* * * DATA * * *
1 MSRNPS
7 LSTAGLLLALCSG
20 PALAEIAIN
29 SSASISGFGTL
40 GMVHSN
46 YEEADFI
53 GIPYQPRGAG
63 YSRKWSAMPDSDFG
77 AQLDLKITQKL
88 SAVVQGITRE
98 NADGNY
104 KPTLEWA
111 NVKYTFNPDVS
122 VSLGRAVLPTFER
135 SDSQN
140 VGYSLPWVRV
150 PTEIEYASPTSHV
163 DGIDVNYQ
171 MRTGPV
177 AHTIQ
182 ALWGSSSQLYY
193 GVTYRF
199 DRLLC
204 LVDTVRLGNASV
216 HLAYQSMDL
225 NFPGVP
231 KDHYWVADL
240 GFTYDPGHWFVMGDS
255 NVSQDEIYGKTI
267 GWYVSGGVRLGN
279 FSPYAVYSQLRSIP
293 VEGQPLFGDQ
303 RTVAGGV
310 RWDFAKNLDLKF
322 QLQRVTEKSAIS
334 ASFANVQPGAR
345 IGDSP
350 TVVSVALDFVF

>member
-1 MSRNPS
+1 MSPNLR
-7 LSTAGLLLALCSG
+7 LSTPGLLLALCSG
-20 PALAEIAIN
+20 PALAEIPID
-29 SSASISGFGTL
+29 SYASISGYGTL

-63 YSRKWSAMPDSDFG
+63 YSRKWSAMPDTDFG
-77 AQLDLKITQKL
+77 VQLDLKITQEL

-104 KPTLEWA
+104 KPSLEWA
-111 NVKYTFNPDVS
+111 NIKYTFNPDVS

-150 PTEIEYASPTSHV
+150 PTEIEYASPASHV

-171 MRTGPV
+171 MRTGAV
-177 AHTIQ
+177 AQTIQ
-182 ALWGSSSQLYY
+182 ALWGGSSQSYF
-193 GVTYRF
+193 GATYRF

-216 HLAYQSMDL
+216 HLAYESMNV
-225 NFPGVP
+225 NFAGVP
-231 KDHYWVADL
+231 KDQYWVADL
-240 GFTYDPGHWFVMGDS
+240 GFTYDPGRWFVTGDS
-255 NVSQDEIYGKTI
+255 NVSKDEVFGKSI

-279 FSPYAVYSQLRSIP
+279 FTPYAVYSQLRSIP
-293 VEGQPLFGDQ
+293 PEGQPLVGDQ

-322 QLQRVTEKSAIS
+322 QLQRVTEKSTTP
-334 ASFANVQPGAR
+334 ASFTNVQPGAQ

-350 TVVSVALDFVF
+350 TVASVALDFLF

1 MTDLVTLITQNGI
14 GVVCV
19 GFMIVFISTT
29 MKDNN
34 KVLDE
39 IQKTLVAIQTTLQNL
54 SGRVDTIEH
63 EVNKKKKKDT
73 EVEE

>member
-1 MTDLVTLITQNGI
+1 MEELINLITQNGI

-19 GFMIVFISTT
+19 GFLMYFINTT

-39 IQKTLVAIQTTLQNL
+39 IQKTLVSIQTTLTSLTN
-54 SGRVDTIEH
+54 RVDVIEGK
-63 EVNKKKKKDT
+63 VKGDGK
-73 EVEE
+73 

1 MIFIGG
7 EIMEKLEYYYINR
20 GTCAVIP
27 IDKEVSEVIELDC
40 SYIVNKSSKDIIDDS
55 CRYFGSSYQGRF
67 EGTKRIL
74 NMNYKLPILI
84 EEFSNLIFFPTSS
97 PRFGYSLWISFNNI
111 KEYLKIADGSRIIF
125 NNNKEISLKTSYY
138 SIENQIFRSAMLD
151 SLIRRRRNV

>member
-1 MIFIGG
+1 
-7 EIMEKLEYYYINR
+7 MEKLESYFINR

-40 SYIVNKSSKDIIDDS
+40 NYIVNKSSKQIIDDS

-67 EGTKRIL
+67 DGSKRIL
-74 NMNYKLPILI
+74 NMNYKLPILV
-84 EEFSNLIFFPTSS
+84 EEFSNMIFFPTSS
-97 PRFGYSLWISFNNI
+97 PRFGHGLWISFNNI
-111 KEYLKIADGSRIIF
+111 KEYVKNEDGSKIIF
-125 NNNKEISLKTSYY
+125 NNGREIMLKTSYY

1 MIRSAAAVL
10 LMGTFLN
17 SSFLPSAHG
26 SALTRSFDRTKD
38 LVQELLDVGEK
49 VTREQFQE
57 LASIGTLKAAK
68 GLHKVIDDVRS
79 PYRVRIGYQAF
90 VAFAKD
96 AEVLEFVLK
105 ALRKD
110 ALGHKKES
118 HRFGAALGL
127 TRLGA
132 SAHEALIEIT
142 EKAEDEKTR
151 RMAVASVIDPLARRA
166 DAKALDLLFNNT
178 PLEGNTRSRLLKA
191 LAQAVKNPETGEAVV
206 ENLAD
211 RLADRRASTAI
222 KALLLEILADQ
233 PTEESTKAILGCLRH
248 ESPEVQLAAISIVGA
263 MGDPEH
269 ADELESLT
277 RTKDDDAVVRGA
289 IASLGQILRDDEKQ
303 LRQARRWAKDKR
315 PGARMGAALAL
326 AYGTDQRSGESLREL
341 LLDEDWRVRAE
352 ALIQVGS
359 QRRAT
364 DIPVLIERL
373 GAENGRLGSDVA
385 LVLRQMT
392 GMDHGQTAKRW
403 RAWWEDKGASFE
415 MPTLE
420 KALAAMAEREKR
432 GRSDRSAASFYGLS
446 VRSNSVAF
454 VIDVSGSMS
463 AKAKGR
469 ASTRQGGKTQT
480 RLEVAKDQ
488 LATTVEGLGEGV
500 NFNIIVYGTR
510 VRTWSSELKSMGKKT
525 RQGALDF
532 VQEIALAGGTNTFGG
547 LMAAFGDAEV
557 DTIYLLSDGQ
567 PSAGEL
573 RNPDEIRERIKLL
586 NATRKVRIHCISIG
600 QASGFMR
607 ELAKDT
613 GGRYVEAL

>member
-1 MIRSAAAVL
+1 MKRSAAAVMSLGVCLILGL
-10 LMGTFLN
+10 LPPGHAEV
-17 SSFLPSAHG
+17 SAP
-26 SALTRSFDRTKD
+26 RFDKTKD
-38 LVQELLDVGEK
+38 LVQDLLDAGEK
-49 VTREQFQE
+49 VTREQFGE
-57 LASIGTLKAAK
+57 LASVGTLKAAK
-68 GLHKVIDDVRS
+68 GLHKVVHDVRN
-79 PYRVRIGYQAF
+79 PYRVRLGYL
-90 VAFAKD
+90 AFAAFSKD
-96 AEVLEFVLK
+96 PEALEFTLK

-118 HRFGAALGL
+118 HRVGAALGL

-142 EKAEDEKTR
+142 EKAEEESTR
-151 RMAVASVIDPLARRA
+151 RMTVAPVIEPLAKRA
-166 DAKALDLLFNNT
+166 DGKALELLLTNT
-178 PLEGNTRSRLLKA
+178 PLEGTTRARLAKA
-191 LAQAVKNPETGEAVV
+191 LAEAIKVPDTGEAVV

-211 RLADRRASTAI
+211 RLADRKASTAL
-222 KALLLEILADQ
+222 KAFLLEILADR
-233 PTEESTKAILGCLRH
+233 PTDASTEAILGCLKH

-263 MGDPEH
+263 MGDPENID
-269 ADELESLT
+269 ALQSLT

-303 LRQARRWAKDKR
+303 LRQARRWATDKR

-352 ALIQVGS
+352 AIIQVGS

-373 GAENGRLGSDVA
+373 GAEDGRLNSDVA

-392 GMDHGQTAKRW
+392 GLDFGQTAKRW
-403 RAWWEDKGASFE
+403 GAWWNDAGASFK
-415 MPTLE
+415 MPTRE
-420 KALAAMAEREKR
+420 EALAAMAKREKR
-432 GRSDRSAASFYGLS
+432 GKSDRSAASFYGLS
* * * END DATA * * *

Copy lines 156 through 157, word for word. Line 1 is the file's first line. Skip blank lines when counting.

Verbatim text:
132 SAHEALIEIT
142 EKAEDEKTR